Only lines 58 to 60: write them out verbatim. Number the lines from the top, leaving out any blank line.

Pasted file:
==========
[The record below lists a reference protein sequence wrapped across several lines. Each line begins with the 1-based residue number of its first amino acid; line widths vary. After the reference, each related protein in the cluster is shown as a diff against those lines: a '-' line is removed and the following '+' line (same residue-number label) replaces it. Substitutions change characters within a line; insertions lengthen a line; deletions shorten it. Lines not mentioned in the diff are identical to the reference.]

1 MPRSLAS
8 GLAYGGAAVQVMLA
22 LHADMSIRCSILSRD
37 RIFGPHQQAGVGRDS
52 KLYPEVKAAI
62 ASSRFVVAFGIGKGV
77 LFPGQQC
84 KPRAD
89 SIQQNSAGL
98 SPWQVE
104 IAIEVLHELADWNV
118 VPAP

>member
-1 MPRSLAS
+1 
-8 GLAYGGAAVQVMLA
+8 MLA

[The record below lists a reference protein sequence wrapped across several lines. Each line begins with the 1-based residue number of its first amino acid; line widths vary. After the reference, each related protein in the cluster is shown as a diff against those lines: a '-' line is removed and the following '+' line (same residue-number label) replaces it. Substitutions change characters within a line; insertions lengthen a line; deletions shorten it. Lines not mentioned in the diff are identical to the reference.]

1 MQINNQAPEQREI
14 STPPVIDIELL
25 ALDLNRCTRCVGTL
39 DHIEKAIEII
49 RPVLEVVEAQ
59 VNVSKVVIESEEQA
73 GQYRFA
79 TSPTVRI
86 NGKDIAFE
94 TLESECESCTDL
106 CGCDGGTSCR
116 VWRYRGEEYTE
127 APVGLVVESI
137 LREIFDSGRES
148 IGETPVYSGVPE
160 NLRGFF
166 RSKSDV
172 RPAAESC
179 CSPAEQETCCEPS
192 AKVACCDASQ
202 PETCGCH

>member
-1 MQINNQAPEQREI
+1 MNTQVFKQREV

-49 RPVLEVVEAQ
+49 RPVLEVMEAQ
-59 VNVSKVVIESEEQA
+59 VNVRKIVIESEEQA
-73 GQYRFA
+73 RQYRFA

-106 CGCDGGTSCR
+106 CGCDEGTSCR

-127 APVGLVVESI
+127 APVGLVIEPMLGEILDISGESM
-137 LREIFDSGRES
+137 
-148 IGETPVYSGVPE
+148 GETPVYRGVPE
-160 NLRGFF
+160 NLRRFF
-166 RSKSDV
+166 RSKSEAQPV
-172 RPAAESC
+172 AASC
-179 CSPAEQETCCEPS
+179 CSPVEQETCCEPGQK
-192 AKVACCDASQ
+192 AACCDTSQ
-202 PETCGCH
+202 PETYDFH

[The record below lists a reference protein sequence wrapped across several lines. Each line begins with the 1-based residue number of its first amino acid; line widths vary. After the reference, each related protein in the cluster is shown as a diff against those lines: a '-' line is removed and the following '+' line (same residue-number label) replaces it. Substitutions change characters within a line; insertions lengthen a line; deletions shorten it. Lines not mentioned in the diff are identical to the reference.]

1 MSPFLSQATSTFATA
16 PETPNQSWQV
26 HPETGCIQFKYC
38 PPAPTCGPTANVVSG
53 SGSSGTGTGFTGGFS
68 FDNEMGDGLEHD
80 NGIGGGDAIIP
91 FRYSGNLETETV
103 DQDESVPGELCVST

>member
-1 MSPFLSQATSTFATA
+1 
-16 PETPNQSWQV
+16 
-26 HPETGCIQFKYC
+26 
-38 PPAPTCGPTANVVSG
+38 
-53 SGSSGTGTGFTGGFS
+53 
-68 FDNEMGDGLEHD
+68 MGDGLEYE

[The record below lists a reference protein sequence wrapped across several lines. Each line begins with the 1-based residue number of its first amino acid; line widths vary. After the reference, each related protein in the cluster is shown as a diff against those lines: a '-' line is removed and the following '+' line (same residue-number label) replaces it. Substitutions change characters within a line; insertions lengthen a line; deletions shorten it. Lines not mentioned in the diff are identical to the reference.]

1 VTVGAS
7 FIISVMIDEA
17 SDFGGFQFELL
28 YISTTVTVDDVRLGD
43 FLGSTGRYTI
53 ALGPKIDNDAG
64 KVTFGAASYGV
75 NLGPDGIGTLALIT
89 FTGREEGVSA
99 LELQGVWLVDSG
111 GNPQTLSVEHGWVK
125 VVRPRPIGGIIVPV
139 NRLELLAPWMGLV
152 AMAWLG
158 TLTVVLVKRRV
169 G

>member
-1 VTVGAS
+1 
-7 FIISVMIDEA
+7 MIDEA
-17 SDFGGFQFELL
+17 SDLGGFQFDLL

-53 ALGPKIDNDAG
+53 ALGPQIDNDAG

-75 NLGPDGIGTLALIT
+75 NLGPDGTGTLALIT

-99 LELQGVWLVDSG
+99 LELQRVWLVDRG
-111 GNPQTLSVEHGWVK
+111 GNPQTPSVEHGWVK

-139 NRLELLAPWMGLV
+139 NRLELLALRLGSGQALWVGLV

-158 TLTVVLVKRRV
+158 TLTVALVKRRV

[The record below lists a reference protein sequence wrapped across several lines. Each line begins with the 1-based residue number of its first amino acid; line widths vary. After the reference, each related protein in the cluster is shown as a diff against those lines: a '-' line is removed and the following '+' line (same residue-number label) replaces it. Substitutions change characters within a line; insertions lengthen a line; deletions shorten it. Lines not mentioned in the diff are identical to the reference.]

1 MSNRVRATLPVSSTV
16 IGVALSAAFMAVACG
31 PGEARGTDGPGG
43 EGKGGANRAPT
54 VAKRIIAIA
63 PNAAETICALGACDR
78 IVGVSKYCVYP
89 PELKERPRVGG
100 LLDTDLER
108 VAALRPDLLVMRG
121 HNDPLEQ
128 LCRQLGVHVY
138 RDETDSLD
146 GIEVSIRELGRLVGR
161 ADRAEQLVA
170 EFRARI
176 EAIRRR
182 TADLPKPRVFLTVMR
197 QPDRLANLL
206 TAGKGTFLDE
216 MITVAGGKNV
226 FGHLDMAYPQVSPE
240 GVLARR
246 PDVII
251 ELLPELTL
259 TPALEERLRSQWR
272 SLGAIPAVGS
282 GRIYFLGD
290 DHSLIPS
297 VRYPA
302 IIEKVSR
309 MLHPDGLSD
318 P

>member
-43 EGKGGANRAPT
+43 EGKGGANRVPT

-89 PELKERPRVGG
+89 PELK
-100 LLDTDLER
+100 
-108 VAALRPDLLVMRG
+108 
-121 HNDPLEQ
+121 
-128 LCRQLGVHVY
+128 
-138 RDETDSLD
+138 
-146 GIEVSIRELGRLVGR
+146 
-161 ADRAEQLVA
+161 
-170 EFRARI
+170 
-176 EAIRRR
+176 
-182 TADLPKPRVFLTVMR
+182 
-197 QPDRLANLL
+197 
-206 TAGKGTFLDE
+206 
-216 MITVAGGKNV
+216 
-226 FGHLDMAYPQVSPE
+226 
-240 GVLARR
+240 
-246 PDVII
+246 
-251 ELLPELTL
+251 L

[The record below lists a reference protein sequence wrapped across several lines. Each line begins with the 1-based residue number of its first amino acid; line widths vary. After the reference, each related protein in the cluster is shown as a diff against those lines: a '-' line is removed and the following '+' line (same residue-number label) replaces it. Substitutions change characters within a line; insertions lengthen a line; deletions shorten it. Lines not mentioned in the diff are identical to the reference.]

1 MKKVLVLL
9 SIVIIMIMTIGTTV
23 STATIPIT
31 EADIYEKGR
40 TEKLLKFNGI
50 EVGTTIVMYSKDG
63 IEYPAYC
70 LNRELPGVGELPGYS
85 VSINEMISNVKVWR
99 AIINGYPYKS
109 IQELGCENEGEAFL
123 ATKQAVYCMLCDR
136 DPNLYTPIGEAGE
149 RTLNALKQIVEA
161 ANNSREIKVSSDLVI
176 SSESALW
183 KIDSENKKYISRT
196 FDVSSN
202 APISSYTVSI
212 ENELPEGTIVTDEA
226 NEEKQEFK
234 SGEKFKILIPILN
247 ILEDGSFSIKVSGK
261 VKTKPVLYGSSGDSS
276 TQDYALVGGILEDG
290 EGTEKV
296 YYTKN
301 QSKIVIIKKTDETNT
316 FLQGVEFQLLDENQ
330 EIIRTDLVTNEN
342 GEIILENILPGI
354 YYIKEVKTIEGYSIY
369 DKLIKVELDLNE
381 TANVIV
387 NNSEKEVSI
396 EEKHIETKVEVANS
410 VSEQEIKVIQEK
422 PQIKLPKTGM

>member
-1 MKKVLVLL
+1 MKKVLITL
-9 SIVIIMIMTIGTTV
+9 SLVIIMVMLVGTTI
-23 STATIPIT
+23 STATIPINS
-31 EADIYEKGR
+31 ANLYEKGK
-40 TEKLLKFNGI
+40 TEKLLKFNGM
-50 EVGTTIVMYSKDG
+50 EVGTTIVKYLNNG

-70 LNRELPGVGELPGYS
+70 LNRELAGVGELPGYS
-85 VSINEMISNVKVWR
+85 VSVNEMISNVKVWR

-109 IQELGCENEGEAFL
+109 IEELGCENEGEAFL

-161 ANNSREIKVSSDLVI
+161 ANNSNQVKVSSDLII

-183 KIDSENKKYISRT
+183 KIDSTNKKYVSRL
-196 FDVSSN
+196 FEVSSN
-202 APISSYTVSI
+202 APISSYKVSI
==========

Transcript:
-160 NLRGFF
+160 NLRRFF
-166 RSKSDV